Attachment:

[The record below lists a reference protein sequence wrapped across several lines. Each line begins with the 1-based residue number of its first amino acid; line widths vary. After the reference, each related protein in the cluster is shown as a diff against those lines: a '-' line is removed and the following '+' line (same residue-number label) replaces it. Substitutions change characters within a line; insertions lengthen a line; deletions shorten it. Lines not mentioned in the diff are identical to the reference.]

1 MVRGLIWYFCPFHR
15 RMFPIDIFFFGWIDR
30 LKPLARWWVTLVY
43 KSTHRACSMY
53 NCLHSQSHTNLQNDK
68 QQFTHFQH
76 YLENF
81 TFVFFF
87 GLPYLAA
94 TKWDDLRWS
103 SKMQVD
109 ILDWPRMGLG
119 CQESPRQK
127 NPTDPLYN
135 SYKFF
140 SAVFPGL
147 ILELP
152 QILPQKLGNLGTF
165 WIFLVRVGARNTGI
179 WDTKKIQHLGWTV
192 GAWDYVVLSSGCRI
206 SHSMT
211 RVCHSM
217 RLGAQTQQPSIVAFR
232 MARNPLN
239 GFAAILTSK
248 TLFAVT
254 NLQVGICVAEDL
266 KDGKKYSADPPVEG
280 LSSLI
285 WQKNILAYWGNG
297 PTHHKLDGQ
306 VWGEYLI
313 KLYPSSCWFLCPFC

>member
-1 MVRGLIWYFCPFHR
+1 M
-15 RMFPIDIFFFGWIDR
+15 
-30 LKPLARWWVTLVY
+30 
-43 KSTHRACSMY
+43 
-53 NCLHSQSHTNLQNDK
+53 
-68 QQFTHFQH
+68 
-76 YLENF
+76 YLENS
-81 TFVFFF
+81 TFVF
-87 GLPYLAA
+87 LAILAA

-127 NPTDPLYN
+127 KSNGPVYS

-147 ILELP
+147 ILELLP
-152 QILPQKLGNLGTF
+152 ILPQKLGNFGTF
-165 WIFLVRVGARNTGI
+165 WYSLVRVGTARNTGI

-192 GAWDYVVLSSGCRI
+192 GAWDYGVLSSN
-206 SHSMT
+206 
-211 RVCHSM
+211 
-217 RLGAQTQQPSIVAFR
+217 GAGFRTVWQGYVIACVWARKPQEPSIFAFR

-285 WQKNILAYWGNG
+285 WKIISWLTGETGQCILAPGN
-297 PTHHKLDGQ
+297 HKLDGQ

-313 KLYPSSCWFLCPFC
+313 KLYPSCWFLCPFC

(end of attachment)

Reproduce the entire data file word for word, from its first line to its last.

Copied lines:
[The record below lists a reference protein sequence wrapped across several lines. Each line begins with the 1-based residue number of its first amino acid; line widths vary. After the reference, each related protein in the cluster is shown as a diff against those lines: a '-' line is removed and the following '+' line (same residue-number label) replaces it. Substitutions change characters within a line; insertions lengthen a line; deletions shorten it. Lines not mentioned in the diff are identical to the reference.]

1 MVRGLIWYFCPFHR
15 RMFPIDIFFFGWIDR
30 LKPLARWWVTLVY
43 KSTHRACSMY
53 NCLHSQSHTNLQNDK
68 QQFTHFQH
76 YLENF
81 TFVFFF
87 GLPYLAA
94 TKWDDLRWS
103 SKMQVD
109 ILDWPRMGLG
119 CQESPRQK
127 NPTDPLYN
135 SYKFF
140 SAVFPGL
147 ILELP
152 QILPQKLGNLGTF
165 WIFLVRVGARNTGI
179 WDTKKIQHLGWTV
192 GAWDYVVLSSGCRI
206 SHSMT
211 RVCHSM
217 RLGAQTQQPSIVAFR
232 MARNPLN
239 GFAAILTSK
248 TLFAVT
254 NLQVGICVAEDL
266 KDGKKYSADPPVEG
280 LSSLI
285 WQKNILAYWGNG
297 PTHHKLDGQ
306 VWGEYLI
313 KLYPSSCWFLCPFC

>member
-1 MVRGLIWYFCPFHR
+1 M
-15 RMFPIDIFFFGWIDR
+15 
-30 LKPLARWWVTLVY
+30 
-43 KSTHRACSMY
+43 
-53 NCLHSQSHTNLQNDK
+53 
-68 QQFTHFQH
+68 
-76 YLENF
+76 YLENS
-81 TFVFFF
+81 TFVF
-87 GLPYLAA
+87 LAILAA

-127 NPTDPLYN
+127 KSNGPVYS

-147 ILELP
+147 ILELLP
-152 QILPQKLGNLGTF
+152 ILPQKLGNFGTF
-165 WIFLVRVGARNTGI
+165 WYSLVRVGTARNTGI

-192 GAWDYVVLSSGCRI
+192 GAWDYGVLSSN
-206 SHSMT
+206 
-211 RVCHSM
+211 
-217 RLGAQTQQPSIVAFR
+217 GAGFRTVWQGYVIACVWARKPQEPSIFAFR

-285 WQKNILAYWGNG
+285 WKIISWLTGETGQCILAPGN
-297 PTHHKLDGQ
+297 HKLDGQ

-313 KLYPSSCWFLCPFC
+313 KLYPSCWFLCPFC